We were house-hunting, the young new wife

And I, recently a grandfather for the second time.

I didn’t want some cookie-cutter confection

Of soulless, all-electric efficiency

Done inside and out in seven shades of neutral.

I found a real home

A hundred and forty years old on eleven acres

(“Needs some work,” the ad said cautiously.)

The patio stones were rough-hewn

And edged with deep, emerald moss,

The apple trees were old past bearing.

The ancient, heavy door creaked a tired greeting

And my wife said, “Is it…do you think…

Is it haunted?”

The outcome was already plain

So why not have some fun? “Naw,”

I said, “But the mousetraps

Go off by themselves, the lightbulbs pop out

If you mention a dead person’s name,

Sometimes hot water comes out of the cold tap,

And the last time a baby was born here

There was a shower of silver dollars

From the ceiling onto the kitchen table.

Look: you can see nicks in the wood where they landed.”

Her eyes rounded

And she hugged herself

Inside her winter coat.

I showed her the huge, deep zinc sink

Where they washed everything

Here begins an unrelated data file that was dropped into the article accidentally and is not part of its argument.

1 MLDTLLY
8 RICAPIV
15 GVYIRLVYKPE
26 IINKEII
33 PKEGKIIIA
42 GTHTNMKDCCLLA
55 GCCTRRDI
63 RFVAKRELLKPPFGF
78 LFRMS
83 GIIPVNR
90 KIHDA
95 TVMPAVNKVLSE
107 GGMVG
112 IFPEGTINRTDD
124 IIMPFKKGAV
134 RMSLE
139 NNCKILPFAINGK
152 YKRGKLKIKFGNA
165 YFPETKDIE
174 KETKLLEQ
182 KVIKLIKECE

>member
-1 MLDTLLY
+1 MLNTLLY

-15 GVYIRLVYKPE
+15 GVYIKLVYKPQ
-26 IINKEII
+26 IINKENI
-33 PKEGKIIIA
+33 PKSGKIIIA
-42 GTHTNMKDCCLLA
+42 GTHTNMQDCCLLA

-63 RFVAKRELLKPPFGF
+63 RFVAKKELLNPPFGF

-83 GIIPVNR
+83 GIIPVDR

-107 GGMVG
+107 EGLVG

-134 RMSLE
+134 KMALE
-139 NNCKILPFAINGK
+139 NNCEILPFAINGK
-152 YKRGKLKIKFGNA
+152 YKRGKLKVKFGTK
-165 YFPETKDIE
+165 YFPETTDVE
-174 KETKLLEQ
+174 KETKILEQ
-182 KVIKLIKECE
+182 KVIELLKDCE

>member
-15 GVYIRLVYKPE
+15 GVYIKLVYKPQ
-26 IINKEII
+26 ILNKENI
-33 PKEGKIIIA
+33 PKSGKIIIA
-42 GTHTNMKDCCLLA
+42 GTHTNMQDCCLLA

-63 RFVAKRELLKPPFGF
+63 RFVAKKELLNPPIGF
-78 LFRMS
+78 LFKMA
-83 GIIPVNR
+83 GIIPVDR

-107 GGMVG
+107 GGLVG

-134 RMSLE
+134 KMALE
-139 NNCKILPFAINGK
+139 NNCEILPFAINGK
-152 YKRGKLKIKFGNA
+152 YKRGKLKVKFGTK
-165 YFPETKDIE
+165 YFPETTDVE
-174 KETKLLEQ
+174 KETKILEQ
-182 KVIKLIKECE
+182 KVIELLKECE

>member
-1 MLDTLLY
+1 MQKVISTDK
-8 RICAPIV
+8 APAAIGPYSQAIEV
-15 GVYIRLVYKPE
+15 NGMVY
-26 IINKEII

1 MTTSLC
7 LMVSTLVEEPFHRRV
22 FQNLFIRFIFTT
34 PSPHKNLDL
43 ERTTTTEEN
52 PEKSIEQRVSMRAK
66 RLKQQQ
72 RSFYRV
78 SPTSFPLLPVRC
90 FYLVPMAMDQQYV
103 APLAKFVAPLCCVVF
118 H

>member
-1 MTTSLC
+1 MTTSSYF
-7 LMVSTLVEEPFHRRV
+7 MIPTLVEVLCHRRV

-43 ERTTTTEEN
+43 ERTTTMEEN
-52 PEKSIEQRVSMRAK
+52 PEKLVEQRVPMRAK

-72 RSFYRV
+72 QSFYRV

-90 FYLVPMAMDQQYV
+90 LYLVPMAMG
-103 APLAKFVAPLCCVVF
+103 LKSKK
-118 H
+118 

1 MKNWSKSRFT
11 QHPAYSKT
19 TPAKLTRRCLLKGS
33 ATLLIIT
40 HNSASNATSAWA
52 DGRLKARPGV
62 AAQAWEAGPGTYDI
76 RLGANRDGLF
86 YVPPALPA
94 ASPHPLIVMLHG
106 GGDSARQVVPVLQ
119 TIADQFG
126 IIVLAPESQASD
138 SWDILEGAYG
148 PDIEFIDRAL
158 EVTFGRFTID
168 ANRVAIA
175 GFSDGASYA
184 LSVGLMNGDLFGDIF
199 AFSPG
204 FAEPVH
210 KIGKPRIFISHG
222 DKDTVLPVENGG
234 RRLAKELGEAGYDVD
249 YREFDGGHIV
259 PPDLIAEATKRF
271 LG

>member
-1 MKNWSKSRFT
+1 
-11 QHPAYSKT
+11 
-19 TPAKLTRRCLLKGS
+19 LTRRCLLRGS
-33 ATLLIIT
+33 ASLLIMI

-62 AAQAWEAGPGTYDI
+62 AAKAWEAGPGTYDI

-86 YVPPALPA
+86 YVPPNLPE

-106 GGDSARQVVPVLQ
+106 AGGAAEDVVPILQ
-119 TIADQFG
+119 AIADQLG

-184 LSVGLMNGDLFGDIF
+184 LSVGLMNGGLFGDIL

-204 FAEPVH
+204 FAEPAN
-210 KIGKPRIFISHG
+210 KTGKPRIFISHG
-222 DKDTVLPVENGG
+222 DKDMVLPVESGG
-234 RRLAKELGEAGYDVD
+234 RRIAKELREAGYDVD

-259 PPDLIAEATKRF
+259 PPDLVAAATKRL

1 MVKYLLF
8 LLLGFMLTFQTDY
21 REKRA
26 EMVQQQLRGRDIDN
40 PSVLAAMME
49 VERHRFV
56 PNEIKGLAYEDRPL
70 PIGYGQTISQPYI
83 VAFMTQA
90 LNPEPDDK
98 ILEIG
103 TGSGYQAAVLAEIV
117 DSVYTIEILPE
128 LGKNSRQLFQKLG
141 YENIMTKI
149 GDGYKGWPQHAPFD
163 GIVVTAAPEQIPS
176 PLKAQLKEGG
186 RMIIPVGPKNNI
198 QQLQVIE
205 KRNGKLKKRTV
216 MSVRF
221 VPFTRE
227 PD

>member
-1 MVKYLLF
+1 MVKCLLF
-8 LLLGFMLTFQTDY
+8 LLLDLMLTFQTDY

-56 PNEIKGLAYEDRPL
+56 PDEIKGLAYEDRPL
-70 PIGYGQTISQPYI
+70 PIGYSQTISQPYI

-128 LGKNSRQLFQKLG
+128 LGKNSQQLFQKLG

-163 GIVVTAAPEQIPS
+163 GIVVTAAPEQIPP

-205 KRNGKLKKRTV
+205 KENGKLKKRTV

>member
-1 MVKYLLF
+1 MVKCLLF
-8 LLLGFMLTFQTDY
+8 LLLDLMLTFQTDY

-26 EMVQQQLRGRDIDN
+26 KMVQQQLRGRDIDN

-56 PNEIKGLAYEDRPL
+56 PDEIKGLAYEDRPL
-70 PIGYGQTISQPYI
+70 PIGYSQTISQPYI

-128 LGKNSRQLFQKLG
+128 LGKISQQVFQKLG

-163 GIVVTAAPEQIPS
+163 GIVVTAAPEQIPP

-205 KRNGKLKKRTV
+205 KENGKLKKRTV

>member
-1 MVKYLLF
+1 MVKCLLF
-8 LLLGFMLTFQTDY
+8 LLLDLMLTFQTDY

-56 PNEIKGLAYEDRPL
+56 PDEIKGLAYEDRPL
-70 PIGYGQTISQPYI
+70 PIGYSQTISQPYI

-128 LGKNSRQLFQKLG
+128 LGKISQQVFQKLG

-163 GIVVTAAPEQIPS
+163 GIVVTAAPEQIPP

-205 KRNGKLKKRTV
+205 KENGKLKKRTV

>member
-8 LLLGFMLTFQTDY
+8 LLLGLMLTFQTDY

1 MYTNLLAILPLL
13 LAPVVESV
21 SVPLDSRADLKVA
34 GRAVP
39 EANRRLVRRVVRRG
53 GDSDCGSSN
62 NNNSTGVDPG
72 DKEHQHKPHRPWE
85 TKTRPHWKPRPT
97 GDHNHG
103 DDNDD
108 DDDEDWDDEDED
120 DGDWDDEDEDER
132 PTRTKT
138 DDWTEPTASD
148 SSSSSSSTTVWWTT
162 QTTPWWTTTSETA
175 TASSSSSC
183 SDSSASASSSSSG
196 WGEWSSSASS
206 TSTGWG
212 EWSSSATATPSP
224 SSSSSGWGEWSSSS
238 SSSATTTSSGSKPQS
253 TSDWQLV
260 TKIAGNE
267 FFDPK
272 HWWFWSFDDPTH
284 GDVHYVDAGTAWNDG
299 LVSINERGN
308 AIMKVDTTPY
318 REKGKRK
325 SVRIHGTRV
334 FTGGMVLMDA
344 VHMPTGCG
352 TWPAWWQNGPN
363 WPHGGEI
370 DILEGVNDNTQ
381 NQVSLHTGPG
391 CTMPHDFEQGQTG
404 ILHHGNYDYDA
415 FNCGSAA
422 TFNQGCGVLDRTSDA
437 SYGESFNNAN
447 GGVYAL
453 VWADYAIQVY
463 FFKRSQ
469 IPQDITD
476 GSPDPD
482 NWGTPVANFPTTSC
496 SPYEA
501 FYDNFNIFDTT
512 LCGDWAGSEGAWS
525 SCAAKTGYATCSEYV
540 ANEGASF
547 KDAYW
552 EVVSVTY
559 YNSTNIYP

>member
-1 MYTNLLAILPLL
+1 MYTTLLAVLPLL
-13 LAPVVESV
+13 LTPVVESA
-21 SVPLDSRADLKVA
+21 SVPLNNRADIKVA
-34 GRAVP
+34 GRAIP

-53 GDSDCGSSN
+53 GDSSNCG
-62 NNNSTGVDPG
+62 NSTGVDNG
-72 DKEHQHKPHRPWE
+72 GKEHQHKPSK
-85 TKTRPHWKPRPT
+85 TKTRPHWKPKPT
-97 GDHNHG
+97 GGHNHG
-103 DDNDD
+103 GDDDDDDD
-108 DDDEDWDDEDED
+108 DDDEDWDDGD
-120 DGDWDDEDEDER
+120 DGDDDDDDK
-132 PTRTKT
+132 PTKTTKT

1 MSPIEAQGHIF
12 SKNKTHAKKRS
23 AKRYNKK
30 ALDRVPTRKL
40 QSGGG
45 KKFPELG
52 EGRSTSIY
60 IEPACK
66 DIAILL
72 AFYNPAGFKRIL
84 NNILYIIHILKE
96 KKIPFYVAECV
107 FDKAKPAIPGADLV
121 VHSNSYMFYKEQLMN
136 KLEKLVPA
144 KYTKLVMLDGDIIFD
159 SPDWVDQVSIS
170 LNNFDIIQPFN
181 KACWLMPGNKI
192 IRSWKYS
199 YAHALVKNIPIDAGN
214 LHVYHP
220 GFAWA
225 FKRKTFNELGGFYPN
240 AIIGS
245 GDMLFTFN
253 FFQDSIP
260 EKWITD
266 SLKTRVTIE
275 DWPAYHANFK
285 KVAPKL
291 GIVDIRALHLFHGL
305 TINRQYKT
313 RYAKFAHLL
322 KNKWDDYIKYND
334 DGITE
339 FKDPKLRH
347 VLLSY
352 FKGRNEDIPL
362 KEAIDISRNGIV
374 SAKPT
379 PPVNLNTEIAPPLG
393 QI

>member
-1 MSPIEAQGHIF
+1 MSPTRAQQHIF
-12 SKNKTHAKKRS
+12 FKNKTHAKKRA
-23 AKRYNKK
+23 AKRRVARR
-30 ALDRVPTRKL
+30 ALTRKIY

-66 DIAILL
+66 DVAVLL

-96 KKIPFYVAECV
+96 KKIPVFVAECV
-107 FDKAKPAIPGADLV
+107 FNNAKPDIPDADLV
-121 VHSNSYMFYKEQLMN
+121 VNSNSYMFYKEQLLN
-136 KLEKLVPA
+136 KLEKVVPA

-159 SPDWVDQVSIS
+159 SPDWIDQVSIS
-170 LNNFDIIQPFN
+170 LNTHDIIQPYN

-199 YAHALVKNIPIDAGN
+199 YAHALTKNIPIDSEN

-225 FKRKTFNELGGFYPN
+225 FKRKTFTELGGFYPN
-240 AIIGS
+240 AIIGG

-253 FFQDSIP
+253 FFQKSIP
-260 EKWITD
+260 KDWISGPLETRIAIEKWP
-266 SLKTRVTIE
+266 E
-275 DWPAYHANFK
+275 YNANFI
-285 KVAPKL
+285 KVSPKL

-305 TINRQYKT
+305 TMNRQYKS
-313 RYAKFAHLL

Even the collie.

And the foot-wide, punkin pine floorboards

Not made for three generations.

And in the cellar, the rows

Of cheap, planking shelves

For preserves of pears, apples, and tomatoes

Put up in glass Ball jars, bought by the dozen

From any dry goods store in America.

I defined “dry goods store” for her.

I told her how a hundred years ago

Two little boys brought in a bushel

Of fresh tomatoes from the truck garden,

One holding each side of the basket, puffing,

So proud to be helping Mommy and Daddy.

I defined “truck garden.”

I told her there are two pecks in a bushel.

I might as well have been talking particle physics.

Afterward she stood outside

With her hands in coat pockets

And the cold wind wraithing her long hair

Silent, but with misery oozing out of every pore.

No reason not to accept the inevitable

And I do love her, so, “Hey,” I said,

“There’s a new house over on Kirkwood.

Never lived in. Let’s go check it out.

And I swear the old, narrow, mournful,

North-facing bedroom windows winked at me.

— Andrew Hubbard, Brown County